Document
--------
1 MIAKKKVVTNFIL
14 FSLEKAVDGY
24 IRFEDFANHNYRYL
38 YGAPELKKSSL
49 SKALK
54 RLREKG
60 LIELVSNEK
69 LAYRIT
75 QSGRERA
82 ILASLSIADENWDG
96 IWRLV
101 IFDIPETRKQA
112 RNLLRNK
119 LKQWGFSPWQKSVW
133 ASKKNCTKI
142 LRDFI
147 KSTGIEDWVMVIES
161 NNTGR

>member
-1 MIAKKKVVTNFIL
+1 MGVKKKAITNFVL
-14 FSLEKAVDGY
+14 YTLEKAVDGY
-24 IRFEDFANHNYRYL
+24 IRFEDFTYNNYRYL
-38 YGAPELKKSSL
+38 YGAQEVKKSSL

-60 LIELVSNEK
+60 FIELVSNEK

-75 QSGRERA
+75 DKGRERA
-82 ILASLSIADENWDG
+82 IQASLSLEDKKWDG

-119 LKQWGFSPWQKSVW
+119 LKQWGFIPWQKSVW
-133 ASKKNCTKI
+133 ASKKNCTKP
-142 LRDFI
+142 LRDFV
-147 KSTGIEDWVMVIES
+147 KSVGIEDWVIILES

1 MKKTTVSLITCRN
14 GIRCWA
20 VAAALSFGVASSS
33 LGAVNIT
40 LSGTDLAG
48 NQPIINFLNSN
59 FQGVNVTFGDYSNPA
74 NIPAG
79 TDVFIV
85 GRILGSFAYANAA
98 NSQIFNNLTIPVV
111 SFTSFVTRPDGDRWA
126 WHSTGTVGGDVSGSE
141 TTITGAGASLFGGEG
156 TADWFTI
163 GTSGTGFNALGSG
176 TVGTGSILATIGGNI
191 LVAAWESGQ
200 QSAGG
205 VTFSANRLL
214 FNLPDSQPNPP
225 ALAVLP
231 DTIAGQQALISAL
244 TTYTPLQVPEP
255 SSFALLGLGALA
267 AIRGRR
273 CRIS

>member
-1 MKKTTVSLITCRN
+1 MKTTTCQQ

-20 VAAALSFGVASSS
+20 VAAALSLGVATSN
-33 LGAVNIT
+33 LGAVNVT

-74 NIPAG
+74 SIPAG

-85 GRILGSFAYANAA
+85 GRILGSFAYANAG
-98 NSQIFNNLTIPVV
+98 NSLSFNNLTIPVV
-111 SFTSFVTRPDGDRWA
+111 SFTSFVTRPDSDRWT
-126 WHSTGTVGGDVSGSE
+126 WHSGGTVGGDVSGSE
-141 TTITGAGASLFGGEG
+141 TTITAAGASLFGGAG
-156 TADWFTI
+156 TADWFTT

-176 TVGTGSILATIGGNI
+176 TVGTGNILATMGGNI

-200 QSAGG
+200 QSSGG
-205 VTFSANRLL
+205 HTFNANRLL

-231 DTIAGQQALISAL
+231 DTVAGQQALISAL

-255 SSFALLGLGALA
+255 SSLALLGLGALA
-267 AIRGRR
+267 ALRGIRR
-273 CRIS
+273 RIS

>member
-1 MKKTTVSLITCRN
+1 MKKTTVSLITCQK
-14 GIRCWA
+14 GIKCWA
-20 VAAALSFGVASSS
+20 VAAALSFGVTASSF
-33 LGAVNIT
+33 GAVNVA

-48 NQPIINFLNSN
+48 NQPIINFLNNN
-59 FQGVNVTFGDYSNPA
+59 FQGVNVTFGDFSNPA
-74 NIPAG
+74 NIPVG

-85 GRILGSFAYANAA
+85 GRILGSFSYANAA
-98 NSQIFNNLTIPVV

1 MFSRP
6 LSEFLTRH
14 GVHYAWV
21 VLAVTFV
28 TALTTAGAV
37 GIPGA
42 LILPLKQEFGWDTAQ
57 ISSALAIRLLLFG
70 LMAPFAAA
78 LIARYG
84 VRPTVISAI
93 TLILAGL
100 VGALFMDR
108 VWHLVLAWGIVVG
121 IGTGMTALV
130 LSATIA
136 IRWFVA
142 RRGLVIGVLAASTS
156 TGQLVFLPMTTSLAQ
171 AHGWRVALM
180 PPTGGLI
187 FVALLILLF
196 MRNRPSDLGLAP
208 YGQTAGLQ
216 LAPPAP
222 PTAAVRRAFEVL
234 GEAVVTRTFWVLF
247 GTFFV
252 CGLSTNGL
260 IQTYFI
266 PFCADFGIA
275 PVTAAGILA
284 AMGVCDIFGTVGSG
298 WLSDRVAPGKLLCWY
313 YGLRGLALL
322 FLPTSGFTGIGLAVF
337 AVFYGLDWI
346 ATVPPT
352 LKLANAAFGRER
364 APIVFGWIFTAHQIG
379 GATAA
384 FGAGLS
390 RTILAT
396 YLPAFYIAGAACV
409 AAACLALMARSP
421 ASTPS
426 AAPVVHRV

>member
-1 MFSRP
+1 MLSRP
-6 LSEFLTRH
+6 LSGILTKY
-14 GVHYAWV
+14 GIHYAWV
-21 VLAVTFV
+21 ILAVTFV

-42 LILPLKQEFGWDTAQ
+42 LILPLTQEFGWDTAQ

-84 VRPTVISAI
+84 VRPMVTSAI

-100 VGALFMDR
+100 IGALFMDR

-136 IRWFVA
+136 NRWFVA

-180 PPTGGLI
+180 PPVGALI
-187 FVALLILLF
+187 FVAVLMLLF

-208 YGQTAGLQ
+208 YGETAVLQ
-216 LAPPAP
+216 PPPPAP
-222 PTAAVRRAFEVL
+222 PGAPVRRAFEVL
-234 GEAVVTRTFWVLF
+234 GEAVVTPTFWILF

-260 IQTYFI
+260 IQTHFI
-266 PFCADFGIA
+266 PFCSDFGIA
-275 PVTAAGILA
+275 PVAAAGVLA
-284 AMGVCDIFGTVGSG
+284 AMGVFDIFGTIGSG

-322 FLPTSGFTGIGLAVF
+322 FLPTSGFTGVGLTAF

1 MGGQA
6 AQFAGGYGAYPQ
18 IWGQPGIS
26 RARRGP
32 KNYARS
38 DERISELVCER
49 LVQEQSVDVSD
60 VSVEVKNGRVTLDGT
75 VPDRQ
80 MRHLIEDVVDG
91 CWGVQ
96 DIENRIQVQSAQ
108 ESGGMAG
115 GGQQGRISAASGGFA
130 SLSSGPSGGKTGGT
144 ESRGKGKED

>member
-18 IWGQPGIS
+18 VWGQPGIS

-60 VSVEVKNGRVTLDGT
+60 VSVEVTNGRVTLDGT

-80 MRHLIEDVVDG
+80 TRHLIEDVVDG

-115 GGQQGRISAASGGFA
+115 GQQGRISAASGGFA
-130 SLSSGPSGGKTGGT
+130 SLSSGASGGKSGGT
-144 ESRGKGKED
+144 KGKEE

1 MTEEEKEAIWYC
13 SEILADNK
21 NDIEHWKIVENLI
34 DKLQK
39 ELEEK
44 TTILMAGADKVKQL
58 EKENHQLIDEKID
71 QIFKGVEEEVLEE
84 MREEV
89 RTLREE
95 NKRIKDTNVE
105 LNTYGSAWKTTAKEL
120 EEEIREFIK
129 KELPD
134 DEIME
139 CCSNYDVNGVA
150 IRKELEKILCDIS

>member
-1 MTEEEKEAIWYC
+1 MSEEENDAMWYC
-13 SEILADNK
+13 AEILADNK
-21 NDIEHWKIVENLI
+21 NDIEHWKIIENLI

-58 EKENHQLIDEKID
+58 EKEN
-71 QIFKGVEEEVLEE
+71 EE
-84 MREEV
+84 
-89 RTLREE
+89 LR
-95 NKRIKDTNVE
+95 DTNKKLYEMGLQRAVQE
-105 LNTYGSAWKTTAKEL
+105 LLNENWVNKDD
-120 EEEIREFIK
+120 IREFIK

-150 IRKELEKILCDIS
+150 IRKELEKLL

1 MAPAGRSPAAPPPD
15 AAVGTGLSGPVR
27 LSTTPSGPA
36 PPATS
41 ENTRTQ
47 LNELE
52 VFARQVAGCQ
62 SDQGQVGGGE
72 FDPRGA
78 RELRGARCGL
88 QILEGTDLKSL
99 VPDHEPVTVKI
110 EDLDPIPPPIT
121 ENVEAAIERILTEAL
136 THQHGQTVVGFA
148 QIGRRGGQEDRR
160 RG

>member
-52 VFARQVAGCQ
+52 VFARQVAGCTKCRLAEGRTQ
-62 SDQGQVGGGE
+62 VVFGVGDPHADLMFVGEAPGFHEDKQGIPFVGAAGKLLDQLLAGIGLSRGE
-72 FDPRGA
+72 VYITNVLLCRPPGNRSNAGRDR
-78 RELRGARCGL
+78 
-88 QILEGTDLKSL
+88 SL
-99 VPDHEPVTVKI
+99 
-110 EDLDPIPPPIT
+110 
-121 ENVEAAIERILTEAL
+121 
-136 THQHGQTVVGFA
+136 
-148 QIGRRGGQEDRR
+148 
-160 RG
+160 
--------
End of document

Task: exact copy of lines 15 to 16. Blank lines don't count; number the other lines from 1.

133 ASKKNCTKI
142 LRDFI